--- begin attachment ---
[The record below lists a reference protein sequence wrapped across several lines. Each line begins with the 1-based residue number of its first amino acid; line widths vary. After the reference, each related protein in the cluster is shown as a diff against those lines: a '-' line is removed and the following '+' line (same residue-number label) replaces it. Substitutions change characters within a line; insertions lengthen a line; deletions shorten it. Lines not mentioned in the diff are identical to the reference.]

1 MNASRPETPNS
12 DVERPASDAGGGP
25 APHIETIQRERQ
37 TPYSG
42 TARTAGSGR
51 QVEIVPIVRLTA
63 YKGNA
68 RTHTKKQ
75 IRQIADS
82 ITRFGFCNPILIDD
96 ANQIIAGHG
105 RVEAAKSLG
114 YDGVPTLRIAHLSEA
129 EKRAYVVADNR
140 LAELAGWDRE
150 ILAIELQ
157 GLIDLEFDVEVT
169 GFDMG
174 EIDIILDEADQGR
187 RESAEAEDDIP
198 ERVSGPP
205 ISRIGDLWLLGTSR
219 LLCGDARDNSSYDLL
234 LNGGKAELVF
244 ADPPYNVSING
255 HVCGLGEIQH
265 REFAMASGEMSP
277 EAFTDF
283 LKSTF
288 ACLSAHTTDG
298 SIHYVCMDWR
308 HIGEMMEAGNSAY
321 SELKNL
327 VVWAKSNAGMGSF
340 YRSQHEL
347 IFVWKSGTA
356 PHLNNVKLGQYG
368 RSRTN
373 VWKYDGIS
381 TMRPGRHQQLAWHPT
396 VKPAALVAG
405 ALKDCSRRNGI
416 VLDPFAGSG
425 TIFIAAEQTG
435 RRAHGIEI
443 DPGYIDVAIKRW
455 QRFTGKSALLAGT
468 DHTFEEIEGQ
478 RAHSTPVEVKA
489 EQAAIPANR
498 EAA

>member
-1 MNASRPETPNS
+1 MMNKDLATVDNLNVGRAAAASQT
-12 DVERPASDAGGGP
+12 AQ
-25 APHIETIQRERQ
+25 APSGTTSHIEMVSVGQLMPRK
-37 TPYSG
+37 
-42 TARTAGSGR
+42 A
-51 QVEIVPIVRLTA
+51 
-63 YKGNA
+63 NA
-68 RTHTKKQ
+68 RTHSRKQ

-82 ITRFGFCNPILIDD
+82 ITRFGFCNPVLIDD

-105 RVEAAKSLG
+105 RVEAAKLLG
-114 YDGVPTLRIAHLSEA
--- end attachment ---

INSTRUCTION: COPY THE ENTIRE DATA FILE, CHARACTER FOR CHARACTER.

[The record below lists a reference protein sequence wrapped across several lines. Each line begins with the 1-based residue number of its first amino acid; line widths vary. After the reference, each related protein in the cluster is shown as a diff against those lines: a '-' line is removed and the following '+' line (same residue-number label) replaces it. Substitutions change characters within a line; insertions lengthen a line; deletions shorten it. Lines not mentioned in the diff are identical to the reference.]

1 MNASRPETPNS
12 DVERPASDAGGGP
25 APHIETIQRERQ
37 TPYSG
42 TARTAGSGR
51 QVEIVPIVRLTA
63 YKGNA
68 RTHTKKQ
75 IRQIADS
82 ITRFGFCNPILIDD
96 ANQIIAGHG
105 RVEAAKSLG
114 YDGVPTLRIAHLSEA
129 EKRAYVVADNR
140 LAELAGWDRE
150 ILAIELQ
157 GLIDLEFDVEVT
169 GFDMG
174 EIDIILDEADQGR
187 RESAEAEDDIP
198 ERVSGPP
205 ISRIGDLWLLGTSR
219 LLCGDARDNSSYDLL
234 LNGGKAELVF
244 ADPPYNVSING
255 HVCGLGEIQH
265 REFAMASGEMSP
277 EAFTDF
283 LKSTF
288 ACLSAHTTDG
298 SIHYVCMDWR
308 HIGEMMEAGNSAY
321 SELKNL
327 VVWAKSNAGMGSF
340 YRSQHEL
347 IFVWKSGTA
356 PHLNNVKLGQYG
368 RSRTN
373 VWKYDGIS
381 TMRPGRHQQLAWHPT
396 VKPAALVAG
405 ALKDCSRRNGI
416 VLDPFAGSG
425 TIFIAAEQTG
435 RRAHGIEI
443 DPGYIDVAIKRW
455 QRFTGKSALLAGT
468 DHTFEEIEGQ
478 RAHSTPVEVKA
489 EQAAIPANR
498 EAA

>member
-1 MNASRPETPNS
+1 MMNKDLATVDNLNVGRAAAASQT
-12 DVERPASDAGGGP
+12 AQ
-25 APHIETIQRERQ
+25 APSGTTSHIEMVSVGQLMPRK
-37 TPYSG
+37 
-42 TARTAGSGR
+42 A
-51 QVEIVPIVRLTA
+51 
-63 YKGNA
+63 NA
-68 RTHTKKQ
+68 RTHSRKQ

-82 ITRFGFCNPILIDD
+82 ITRFGFCNPVLIDD

-105 RVEAAKSLG
+105 RVEAAKLLG
-114 YDGVPTLRIAHLSEA